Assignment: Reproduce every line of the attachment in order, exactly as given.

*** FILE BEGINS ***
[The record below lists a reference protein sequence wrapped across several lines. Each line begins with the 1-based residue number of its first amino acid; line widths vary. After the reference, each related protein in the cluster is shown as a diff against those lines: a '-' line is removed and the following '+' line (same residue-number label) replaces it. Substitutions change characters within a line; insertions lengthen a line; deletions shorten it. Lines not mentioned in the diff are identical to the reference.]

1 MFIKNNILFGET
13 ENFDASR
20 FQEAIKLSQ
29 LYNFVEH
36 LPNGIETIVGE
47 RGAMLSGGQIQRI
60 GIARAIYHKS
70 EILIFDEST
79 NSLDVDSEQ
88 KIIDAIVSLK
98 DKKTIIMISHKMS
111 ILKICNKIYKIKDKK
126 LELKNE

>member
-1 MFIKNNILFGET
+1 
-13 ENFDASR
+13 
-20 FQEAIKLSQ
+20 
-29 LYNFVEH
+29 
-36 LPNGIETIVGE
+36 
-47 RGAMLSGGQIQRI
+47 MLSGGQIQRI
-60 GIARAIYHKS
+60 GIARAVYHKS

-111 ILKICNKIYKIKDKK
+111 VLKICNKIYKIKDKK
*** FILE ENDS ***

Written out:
[The record below lists a reference protein sequence wrapped across several lines. Each line begins with the 1-based residue number of its first amino acid; line widths vary. After the reference, each related protein in the cluster is shown as a diff against those lines: a '-' line is removed and the following '+' line (same residue-number label) replaces it. Substitutions change characters within a line; insertions lengthen a line; deletions shorten it. Lines not mentioned in the diff are identical to the reference.]

1 MFIKNNILFGET
13 ENFDASR
20 FQEAIKLSQ
29 LYNFVEH
36 LPNGIETIVGE
47 RGAMLSGGQIQRI
60 GIARAIYHKS
70 EILIFDEST
79 NSLDVDSEQ
88 KIIDAIVSLK
98 DKKTIIMISHKMS
111 ILKICNKIYKIKDKK
126 LELKNE

>member
-1 MFIKNNILFGET
+1 
-13 ENFDASR
+13 
-20 FQEAIKLSQ
+20 
-29 LYNFVEH
+29 
-36 LPNGIETIVGE
+36 
-47 RGAMLSGGQIQRI
+47 MLSGGQIQRI
-60 GIARAIYHKS
+60 GIARAVYHKS

-111 ILKICNKIYKIKDKK
+111 VLKICNKIYKIKDKK